A few weeks ago I picked up the books A Discipline in Programming and Structured Programming. The first is by E. W. Dijkstra and the second includes a large section written by him. I became interested in these books after reading a few of Dijkstra’s other papers and about Donald Knuth’s great works. The computer science field could stand to have a bit more formalism in it and less hand-waving about “real-world” tools and methodologies.
Here are some quotes that I found especially good.
The first quote is about recursive procedures. My friend and I had an argument over their efficiency when using the C programming language. I took the same view as Dijkstra though I did not put it in such words.
The argument against recursive procedures was always an efficiency argument: non-re-entrant code could be executed so much more efficiently. But with the advent of multiprogramming another need for flexible storage allocation has emerged. And if there are still machines in which the use of recursive routines is punished by too heavy a penalty, then I would venture the opinion that the structure of such a machine should now be called somewhat old-fashioned.
(Found on page 47-48 of Notes on Structured Programming)
In other words, we should build the machines we want to use if we are able to. We should not have to be stuck with old designs and Dijkstra talks about this in another paper of his, where he says that he hoped the computing industry would create new and better hardware. However, the industry insisted on backwards compatibility which is why newer machines still contain the flaws of previous machines.
On program modification as a manipulation of text and symbols
In this next quote, Dijkstra highlighted the dangers of regarding program modification as the manipulation of the symbols and text of a programming language.
(Both quotes found on page 60 of Notes on Structured Programming)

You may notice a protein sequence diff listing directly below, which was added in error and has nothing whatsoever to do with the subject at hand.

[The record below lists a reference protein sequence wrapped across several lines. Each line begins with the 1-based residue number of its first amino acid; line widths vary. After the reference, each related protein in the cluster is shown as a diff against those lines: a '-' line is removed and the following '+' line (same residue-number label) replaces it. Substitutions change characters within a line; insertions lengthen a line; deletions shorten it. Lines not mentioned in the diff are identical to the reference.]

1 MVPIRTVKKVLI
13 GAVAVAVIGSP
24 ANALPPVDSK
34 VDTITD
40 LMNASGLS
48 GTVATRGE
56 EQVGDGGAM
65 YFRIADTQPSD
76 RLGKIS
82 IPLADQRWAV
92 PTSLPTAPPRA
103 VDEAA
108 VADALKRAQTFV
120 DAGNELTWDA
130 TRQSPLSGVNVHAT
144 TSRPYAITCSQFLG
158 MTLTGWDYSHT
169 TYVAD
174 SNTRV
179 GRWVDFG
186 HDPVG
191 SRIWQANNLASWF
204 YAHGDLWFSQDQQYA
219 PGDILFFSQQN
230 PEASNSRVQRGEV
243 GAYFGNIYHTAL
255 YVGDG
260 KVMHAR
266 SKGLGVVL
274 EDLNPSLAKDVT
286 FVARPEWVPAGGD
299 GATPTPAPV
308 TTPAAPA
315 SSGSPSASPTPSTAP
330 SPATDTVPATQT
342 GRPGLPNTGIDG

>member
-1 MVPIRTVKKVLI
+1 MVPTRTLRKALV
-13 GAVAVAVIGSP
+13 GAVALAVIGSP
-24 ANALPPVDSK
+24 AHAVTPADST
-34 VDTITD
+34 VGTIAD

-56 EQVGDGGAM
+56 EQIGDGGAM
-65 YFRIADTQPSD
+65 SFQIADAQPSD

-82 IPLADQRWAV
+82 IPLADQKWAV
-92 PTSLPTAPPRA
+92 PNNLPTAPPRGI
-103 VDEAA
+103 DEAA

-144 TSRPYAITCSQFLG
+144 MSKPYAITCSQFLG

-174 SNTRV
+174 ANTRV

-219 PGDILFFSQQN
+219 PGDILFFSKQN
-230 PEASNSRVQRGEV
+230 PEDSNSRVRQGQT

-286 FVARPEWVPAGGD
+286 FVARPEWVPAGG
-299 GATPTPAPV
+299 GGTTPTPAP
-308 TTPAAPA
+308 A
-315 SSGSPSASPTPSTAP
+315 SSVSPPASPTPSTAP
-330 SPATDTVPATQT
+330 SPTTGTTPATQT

…In designing a program we have to consider many, many alternative programs and once our program is finished, we will have to change it (into one of the alternative ones). As long as programs are regarded as linear strings of basic symbols of a programming language and accordingly, program modification is treated as text manipulation on that level, then each program modification must be understood in the universe of all programs (right or wrong!) that can be written in that programming language. No wonder that program modification is then a most risky operation! The basic symbol is too small and meaningless a unit in terms of which to describe this.
This final quote again highlights the difference between the ideas behind a program and the surface of it expressed in some programming language.
…It was slightly overlooked, however, that by expressing structure via syntax, this structure is only given very indirectly, i.e. to be derived by means of a parsing algorithm to be applied to a linear sequence of basic symbols. This hurts if we realise that many a program modification leaves large portions of the structure unaffected, so that after painful re-parsing of the modified text the same structure re-emerges!
I find it slightly difficult to understand this when all we ever see of programs are the source code which is written in some programming language. We only ever really see the indirect structure. But when you look at a language like Lisp, or some Assembly language, there isn’t really a syntax there at all. You’re forced to discard the pervasive language metaphor.
There are some more interesting ideas buried in the books and while I am exploring more of the history of the computing field, I have decided to give Donald’s Knuth’s idea of Literate Programming a chance. I am using it to complete a lab and an assignment for a class I’m taking and I have posted a sample conversion of a Haskell program.